2000 Level


ENG 2200 - (PL) Shakespeare
Jaime Goodrich

In this Shakespeare Learning Community, students will analyze one of Shakespeare’s greatest masterworks—King Lear—from six different scholarly perspectives: adaptation, cultural studies, digital humanities, performance, philosophy, and textual criticism. Each of these lenses will offer new insights into this intricate text, allowing students to gain a multifaceted appreciation of the play and Shakespeare. We will also take several field trips to see Lear-related resources at the Detroit Institute of Arts, the Detroit Public Library, and WSU Special Collections. After working in groups to complete a capstone assignment that offers deeper engagement with one module, students will share their insights with local middle schoolers through a service-learning activity in the Troy school system. At the end of the semester, students will have gained a new appreciation for the interpretive complexities of King Lear as well as a better understanding of why this play has served as a cultural touchstone for over four centuries. In addition to the service-learning project, students will complete five short papers (3 pp. each), a bibliography, a creative capstone project (5-8 pp.), a group presentation, and a reflective paper (5 pp.).
 

ENG 2450 - (VP) Introduction to Film (COM 2010)
All sections

This course introduces students to films from a broad-based spectrum of styles, genres, historical periods, and national cultures. The primary method of the course is to break films down into their component features—i.e., narrative, mise-en-scène, cinematography, editing, and sound; to analyze the operations of each of these constituent parts in detail; and then to return each of the parts to the whole. In this course, students will learn, practice, and perform the analytical and critical methods necessary to describe, interpret, and appreciate the film text. There will be weekly screenings and lectures. This course fulfills the Visual and Performing Arts requirement of the General Education Requirement in Humanities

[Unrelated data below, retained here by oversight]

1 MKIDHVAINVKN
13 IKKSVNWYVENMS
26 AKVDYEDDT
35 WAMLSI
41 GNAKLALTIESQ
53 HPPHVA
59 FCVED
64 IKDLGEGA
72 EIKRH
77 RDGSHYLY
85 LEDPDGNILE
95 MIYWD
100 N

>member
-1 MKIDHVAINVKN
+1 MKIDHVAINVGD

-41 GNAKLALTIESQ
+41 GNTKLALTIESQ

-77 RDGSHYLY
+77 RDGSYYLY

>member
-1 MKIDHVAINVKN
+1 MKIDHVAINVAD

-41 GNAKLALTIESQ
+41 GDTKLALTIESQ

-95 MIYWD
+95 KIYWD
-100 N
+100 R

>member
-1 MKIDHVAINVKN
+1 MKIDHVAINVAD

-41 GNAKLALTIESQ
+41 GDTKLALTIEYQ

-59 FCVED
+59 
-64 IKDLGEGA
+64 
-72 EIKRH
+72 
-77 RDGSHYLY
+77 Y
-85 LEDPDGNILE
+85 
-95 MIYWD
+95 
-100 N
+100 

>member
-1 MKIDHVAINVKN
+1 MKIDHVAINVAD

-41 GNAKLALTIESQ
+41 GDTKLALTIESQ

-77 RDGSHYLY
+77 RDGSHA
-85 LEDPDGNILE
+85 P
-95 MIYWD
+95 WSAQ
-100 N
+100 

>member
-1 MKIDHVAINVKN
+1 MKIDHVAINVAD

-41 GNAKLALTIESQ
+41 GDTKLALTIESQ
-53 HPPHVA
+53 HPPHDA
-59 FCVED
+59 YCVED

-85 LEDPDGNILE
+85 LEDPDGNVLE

ENG 2800 - Techniques of Imaginative Writing
The Motown & Global Learning Community: Writing Detroit (fulfills Cultural Inquiry Gen Ed)
Liebler, M. L.

The Motown Creative Writing Learning Community is an introduction to creative writing, creative and critical thinking, and analytical essay writing. We will be using fiction, poetry and some drama/dialogue writing connected to Detroit to give us practice with both creative and academic writing. You will meet and hear talks by famous Detroit visitors. After reading and discussing literary texts, students will use a specific aspect of style, method or theory to write their own creative pieces. With the help of experienced peer mentors, this Learning Community provides a friendly, accepting and warm welcome to university life at WSU, while providing you academic, creative, and other techniques for succeeding in college.